Stef got me, among other things, a subscription to Popular Science for Christmas. I flipped through my first magazine this evening and found something I thought I'd pass on to all of my best blog buddies.

Mobile17 is a free ringtone service. Now, I don't know a whole lot about cell phone accessories and features, but I was under the impression that most ringtones cost extra. Either that, or you had to have a special accessory kit or cable or something to put your own audio in there. Well, if that was indeed the case, it isn't any longer. Mobile17 lets you upload any mp3 file you want, pick a starting offset and length, and get it sent right to your phone either as an email attachment or a picture, which you can then save to your phone as a ringtone.

The service is only slightly crippled in the free version. You have to wait 45-60 minutes for your ringtone to be sent to your phone (depending on traffic). For a small "donation" you can get credits, which allow you to get it right away. I am currently waiting on my new Man of Constant Sorrow ringtone to filter down to my phone. 8 minutes to go.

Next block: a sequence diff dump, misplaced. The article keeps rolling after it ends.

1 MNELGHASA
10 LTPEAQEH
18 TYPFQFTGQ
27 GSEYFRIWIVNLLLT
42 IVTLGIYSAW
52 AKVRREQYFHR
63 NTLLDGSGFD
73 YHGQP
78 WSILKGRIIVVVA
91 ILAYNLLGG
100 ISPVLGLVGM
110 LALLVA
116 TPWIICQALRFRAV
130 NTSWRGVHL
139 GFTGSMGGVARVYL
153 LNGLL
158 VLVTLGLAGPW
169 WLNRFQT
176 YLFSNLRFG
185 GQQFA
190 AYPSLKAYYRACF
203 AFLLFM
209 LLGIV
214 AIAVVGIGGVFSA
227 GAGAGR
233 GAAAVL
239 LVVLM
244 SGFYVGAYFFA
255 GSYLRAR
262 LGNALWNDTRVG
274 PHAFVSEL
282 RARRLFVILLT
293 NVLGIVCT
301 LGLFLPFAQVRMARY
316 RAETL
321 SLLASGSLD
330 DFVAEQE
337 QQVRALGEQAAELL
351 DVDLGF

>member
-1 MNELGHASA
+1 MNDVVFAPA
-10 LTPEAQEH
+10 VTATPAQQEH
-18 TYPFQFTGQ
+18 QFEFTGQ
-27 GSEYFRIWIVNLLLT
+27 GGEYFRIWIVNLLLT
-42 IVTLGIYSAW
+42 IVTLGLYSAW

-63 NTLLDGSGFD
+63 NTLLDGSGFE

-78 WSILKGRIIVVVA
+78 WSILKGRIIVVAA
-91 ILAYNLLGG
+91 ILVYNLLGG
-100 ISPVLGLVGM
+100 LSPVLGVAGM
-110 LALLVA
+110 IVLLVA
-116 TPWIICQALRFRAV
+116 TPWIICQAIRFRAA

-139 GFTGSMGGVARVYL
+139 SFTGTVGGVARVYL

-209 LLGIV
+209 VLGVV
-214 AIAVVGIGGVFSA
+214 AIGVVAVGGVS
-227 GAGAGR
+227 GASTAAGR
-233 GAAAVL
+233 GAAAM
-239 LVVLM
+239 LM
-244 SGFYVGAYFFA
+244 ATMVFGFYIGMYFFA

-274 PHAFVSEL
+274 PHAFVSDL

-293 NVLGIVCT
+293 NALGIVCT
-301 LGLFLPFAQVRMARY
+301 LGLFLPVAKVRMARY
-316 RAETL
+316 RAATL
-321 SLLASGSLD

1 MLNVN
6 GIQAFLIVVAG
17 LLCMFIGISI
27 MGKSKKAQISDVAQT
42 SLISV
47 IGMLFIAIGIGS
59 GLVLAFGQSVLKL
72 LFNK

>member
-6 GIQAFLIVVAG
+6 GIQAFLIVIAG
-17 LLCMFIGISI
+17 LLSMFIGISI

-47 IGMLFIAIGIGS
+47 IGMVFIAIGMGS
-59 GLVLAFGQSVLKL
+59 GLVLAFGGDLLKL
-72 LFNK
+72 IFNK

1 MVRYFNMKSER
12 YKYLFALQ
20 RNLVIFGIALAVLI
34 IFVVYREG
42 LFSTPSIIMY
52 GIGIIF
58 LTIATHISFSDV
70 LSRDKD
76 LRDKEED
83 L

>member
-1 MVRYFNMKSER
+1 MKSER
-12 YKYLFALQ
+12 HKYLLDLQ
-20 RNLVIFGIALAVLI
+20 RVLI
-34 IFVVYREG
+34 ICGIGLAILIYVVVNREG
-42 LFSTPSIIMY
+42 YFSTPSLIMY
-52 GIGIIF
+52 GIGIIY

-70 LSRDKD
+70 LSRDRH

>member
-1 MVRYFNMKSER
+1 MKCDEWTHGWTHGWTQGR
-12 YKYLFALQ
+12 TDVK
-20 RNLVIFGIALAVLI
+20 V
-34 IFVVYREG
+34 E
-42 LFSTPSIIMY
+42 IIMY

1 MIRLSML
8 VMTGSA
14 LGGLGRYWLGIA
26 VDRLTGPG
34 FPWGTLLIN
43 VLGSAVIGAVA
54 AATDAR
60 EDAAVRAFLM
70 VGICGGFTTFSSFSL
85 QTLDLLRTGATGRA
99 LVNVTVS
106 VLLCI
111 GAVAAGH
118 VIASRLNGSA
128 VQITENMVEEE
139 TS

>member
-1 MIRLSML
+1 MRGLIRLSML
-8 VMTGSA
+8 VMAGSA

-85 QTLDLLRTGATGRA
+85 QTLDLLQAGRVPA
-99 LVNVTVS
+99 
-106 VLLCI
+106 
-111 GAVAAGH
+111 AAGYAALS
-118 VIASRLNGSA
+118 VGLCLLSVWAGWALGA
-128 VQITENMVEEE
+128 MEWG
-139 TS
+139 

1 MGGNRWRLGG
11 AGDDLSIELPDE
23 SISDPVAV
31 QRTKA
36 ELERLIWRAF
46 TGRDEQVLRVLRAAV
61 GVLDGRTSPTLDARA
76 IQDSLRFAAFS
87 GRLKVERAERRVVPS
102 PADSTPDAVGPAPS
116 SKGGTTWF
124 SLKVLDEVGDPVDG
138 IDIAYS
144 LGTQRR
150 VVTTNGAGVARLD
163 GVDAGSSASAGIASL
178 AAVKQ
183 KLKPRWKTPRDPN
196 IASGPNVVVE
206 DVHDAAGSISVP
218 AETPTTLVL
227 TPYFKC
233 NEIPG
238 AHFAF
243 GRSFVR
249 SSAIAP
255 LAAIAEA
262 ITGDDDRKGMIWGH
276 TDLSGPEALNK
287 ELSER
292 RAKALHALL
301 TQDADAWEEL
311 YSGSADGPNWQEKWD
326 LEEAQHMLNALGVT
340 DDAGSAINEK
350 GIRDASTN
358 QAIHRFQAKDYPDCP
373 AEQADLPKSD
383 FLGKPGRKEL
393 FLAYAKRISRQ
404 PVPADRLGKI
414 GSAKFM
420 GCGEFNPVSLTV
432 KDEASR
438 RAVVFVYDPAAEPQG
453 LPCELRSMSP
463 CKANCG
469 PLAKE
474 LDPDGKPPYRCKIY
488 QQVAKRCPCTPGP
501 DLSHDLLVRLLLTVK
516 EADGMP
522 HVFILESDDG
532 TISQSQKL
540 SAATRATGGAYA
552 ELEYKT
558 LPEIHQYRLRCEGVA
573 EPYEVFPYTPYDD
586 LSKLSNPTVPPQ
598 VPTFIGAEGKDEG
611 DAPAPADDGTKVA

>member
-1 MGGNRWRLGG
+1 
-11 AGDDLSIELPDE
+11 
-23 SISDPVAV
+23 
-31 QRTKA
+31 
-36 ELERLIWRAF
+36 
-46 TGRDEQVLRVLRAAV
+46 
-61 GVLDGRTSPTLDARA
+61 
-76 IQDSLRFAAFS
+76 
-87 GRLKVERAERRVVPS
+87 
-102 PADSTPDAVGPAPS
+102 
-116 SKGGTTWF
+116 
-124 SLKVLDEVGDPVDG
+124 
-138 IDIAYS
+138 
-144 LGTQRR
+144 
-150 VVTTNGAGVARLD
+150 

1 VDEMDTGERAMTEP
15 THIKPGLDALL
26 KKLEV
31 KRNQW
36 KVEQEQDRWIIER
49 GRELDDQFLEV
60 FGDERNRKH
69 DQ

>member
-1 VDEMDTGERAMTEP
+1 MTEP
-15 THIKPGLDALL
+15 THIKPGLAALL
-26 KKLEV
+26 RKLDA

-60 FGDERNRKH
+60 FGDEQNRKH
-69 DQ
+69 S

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Lost: The Long Con (S02EP13)
Posted February 09, 2006 at 09:21:58 AM by Bean in the Lost category
Last night's episode of Lost was a good one, as always. It focussed mainly on character development, not so much on "island mystery." Here are a few of the high points in my opinion.

Bad People
Sawyer and Charlie carried out a "long con" on the island in order to humiliate Locke and Jack. Charlie wanted revenge on Locke for punching him and turning the whole group against him and Saywer wanted to get back at Jack for stealing his stash of goodies. Once they had all of the guns, Sawyer strode into camp declaring that he was the new sherif in town (the only one armed) and let everyone know that Jack and Locke were no longer in charge. Nobody knew Charlie was in on it. Anyway - when Charlie asked Sawyer how in the world he came up with the elaborate scheme that resulted in them getting the weapons cache, Sawyer replied that he was just a "bad man" and that he'd never done a good thing in his life. It's beginning to be a reoccurring theme - are the Losties all bad? Do (did?) the others only take the "good" ones? Don't know.

Sawyer's Backstory
We already knew he was a conman. But damn, just when you think he's actually going to call it quits and stay with his chick - he doesn't. It's hard to tell what exactly happened with him and his partner (who threatened to "put one in his ear" if he didn't follow through with the con) but it is clear that he just could not change his ways. I was almost sure he was gonna try to run away with her and end up getting her killed in the process - but lo and behold, he's just a bad ole conman.